Until very recently if you lived in any home for 2 of the last 5 years you could avoid capital gains taxes. This was a nice loophole for properties that once generated cash flow. It meant that you could buy a rental property allow it to generate income and then live in it for 24 month to avoid paying capital gains. For a single person the exclusion pertained to any gain up to $250,000. A couple could exclude up to $500,000 from capital gains.
However attached to a new bill for mortgage relief is a provision that prohibits this exclusion. For example, say a couple buys a second home in 2006 to use as their vacation home. Three years later, in 2009, they sell their primary residence and move into the vacation home, making it their main home. They sell that home in 2011, realizing a gain of $200,000. Under the proposal, 20% of the gain, or $40,000 (one year of nonqualified use after 2007 divided by five years of ownership), isn’t eligible for the capital gains exclusion. The other $160,000 can be excluded from income because the two-year usage and ownership tests were met.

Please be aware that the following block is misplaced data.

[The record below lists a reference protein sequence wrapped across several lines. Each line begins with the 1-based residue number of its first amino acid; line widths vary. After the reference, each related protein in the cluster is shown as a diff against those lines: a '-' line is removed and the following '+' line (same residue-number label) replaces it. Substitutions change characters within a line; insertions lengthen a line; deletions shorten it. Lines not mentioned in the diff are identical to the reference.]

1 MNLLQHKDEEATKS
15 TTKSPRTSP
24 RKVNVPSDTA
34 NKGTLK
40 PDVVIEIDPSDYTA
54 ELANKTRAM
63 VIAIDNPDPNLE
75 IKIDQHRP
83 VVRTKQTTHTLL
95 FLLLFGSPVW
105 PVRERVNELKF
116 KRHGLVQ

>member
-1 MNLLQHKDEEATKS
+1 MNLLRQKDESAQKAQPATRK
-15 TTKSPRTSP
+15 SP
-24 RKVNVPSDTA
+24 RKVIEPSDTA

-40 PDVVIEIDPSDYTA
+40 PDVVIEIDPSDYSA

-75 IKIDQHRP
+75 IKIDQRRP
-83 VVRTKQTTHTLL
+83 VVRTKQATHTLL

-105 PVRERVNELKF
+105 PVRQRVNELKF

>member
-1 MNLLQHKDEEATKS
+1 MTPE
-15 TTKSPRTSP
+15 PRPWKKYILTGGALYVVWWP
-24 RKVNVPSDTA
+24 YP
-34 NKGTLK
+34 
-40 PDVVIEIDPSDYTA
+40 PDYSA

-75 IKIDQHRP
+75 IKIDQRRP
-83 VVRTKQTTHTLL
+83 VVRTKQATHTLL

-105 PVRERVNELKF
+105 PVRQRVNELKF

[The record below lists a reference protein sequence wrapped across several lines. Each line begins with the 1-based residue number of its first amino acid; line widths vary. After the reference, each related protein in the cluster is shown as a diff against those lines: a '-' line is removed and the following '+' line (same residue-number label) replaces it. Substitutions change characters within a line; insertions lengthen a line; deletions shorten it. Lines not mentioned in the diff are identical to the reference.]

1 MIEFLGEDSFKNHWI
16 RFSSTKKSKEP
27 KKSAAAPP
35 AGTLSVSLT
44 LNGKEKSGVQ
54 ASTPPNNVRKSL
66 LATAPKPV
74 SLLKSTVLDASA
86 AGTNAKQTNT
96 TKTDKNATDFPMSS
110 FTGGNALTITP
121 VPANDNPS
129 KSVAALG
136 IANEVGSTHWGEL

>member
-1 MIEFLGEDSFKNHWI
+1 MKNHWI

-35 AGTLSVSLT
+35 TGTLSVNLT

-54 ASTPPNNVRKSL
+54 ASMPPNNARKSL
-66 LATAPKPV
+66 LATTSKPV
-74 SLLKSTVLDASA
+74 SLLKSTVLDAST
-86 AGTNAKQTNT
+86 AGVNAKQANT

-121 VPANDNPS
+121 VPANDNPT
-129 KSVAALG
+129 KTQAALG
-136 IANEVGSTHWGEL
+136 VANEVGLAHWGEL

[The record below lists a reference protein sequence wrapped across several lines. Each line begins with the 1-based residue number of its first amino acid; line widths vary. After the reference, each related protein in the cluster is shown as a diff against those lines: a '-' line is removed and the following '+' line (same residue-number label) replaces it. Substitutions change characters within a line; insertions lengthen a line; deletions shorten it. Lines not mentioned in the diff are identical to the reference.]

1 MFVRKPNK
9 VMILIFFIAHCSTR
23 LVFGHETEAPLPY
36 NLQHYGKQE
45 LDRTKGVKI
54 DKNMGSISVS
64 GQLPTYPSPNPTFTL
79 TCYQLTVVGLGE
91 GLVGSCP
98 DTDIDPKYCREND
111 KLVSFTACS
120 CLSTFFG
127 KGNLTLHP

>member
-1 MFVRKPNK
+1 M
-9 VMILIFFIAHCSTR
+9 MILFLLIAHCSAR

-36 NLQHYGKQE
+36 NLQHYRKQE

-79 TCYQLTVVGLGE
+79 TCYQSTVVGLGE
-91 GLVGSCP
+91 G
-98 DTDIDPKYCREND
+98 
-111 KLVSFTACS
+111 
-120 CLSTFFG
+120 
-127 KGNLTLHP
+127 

Read the full article here. And make sure to consult your accountant in the future when selling a second home or rental property.